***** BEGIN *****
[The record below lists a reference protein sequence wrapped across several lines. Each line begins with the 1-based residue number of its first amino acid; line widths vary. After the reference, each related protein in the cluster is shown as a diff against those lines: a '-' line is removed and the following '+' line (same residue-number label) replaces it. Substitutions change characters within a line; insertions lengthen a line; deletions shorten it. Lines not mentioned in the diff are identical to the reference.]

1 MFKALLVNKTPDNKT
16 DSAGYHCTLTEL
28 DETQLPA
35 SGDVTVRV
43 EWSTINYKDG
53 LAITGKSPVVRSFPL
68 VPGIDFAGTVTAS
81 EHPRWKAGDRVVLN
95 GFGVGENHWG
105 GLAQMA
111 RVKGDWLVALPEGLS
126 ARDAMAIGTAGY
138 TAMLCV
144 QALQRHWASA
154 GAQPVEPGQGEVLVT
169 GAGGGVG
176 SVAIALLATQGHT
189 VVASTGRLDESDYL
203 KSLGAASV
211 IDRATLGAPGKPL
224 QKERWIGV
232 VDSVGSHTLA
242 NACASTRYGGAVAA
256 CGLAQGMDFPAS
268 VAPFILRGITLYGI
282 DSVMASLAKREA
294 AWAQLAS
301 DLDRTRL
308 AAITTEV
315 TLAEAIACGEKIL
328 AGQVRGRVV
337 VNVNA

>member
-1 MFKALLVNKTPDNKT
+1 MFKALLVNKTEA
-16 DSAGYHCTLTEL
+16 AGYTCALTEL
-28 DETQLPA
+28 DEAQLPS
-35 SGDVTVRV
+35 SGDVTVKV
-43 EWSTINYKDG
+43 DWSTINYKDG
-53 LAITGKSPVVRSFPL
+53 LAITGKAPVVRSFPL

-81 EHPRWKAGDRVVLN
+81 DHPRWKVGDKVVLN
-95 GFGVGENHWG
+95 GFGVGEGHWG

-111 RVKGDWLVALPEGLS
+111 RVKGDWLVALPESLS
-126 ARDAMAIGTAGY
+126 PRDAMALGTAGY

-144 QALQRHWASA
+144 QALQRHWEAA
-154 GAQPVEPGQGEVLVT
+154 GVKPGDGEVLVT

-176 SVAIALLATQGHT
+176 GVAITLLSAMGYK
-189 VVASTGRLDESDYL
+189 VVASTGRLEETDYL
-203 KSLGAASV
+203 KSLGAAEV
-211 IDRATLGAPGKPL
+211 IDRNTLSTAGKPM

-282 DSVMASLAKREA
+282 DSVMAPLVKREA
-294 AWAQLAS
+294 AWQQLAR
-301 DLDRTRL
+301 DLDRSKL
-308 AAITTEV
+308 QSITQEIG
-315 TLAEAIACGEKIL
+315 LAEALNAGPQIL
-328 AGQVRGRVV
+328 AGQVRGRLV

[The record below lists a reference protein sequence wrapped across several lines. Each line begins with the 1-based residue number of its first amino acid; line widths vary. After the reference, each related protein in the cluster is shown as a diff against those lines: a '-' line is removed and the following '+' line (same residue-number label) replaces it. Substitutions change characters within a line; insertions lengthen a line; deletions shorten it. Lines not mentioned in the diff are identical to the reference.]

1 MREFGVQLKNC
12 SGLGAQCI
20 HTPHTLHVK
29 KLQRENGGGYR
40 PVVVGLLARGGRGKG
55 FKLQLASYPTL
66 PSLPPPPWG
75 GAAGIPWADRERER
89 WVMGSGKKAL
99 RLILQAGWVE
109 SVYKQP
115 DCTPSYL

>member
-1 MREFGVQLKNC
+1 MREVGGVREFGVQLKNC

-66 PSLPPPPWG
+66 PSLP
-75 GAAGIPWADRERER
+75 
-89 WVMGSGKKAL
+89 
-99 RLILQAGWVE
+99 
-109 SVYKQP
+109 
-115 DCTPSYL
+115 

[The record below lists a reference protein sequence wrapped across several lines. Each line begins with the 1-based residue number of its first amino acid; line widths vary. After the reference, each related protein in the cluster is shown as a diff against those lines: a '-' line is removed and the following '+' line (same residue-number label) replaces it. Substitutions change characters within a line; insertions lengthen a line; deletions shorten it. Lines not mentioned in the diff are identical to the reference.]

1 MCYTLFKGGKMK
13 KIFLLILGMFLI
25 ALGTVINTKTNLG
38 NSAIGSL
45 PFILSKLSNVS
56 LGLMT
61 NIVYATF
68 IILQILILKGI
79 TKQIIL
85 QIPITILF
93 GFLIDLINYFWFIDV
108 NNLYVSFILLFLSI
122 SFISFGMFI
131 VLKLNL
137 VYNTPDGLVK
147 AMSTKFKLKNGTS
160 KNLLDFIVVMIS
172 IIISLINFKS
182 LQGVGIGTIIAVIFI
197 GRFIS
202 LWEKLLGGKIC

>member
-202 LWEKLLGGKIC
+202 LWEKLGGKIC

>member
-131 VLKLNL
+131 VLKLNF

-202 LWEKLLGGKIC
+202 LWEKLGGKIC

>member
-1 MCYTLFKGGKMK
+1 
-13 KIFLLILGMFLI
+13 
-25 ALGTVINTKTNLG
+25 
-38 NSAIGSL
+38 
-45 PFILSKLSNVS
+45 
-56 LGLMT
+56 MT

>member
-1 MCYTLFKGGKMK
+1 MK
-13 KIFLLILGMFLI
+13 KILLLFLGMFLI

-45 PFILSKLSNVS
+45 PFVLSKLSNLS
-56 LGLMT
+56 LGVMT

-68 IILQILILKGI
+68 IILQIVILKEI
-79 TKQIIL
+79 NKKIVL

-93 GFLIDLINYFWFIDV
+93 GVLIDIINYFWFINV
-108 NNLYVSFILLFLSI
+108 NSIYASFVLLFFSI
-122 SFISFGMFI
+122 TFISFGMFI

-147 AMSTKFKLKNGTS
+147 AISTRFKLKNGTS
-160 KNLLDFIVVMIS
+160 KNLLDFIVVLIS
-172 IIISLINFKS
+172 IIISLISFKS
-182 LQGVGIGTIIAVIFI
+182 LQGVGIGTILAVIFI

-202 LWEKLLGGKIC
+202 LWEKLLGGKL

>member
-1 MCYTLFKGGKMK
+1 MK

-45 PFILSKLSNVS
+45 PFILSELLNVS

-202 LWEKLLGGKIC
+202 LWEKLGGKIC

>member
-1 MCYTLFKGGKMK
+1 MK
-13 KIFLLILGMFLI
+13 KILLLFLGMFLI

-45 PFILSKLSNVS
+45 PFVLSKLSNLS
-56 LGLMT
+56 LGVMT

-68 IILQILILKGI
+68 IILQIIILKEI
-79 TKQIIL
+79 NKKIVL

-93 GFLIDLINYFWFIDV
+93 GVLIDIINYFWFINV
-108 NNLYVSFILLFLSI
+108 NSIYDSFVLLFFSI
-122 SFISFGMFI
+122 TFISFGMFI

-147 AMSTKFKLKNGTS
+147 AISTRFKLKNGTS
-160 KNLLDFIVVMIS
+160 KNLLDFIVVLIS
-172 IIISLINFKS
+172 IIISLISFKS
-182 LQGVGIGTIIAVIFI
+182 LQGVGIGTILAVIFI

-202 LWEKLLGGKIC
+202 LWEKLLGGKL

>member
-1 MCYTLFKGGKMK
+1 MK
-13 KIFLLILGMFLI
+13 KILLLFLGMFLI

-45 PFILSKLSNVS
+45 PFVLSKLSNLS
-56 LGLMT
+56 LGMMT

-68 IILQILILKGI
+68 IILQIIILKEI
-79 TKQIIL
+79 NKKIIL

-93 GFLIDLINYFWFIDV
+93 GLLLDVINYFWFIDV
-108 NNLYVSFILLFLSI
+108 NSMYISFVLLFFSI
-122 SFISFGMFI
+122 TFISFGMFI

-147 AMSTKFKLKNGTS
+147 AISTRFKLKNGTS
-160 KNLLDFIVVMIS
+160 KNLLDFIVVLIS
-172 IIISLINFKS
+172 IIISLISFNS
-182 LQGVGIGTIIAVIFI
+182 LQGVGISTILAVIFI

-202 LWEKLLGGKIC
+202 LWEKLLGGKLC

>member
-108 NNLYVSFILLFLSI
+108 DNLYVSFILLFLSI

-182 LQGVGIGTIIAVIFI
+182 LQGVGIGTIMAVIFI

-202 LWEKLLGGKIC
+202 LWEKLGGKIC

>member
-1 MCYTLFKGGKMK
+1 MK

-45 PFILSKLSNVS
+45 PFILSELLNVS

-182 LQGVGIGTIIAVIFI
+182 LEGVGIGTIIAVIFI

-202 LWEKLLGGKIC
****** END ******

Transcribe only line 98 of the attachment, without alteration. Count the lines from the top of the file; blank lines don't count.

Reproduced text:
+75 